Roman amphora made of terracotta with seashells, 100 A.D.

DESCRIPTION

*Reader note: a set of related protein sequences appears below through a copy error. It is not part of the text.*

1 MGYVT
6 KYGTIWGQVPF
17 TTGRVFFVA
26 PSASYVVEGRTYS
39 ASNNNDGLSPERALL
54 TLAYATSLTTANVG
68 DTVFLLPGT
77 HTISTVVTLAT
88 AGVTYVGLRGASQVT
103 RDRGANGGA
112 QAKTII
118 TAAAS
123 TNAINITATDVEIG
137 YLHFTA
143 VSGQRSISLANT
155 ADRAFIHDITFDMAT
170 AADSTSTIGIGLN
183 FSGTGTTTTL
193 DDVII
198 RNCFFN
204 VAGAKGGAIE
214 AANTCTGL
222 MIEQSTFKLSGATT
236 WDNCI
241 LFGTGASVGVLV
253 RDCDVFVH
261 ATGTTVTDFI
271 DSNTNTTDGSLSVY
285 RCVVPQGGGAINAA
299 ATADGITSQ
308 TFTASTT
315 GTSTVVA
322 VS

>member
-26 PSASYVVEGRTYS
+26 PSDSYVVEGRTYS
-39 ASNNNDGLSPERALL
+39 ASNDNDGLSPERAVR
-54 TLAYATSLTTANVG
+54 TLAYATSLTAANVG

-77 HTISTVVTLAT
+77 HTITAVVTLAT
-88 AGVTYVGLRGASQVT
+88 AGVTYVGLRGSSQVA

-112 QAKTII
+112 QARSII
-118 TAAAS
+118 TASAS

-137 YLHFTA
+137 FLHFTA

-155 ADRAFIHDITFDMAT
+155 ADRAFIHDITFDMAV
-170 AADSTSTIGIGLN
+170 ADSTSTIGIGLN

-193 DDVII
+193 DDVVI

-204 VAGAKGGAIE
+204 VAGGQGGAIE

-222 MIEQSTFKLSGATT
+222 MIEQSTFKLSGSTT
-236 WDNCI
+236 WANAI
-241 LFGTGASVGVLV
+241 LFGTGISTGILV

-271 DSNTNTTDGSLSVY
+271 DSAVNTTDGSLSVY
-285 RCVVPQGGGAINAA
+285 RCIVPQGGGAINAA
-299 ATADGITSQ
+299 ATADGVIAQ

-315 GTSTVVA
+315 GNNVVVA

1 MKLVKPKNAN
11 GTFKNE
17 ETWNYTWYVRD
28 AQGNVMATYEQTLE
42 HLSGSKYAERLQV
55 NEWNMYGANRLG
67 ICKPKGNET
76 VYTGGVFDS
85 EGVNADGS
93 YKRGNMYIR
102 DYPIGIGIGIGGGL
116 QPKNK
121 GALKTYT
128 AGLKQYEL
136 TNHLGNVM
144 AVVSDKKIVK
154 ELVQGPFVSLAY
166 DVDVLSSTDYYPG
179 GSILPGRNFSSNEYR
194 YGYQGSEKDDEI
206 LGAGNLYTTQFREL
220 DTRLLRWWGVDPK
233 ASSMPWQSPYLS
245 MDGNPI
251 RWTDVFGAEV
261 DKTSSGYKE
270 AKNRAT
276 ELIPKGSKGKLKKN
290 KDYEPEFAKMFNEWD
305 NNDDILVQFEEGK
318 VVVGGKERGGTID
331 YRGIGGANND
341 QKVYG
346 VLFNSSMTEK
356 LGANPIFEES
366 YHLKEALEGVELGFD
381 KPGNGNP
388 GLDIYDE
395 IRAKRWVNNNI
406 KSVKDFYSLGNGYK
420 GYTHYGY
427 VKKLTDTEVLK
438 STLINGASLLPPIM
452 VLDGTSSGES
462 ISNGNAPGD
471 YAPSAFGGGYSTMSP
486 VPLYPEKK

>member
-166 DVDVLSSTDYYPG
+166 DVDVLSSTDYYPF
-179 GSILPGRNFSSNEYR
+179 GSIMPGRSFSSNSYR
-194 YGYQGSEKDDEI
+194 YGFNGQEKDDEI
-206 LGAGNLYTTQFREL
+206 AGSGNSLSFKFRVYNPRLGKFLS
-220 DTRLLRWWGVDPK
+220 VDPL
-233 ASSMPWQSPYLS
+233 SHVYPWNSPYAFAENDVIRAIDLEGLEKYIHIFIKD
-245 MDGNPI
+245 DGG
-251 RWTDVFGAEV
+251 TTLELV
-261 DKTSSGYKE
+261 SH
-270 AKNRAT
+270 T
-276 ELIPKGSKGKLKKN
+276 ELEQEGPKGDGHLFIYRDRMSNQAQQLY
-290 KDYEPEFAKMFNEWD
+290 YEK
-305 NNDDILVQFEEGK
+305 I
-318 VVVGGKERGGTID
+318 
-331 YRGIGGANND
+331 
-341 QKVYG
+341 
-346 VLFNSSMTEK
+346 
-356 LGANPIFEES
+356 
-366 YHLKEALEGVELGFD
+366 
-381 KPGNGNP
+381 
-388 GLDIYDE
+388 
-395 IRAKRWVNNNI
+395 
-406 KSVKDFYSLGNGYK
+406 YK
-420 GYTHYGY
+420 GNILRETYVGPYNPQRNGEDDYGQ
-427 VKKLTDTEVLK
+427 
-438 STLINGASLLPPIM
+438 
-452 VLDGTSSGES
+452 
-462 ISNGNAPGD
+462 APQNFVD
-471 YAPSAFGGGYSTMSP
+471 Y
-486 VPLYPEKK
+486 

Amphorae are ceramic fusiform vessels with two handles and a narrow neck generally, although in some cultures they have developed into metal or other materials. They are usually finished with a point or even a long protruding tip that was used to nail them to the ground and keep them stable. Their precursors were the Greeks, although they soon spread throughout the Phoenician and Roman world, being used to transport liquids and food, as well as to be able to store them. Normally they could contain at least 25 to 30 litres, their form being variable depending on whether they were carrying wine, oil, salt, cereals or other food. The first and second centuries A.D. belong to the period known as High Imperial Rome, that is, the time of splendour of the Roman Empire. It is a flourishing period thanks to the arrival to power of Augustus, who promoted powerful changes in the Empire that had an impact on Roman art. During this period, the aesthetics of sculpture came from the Hellenistic world and, with respect to typologies, historical relief and portraits predominated, which sought to promote the most important characters or events.


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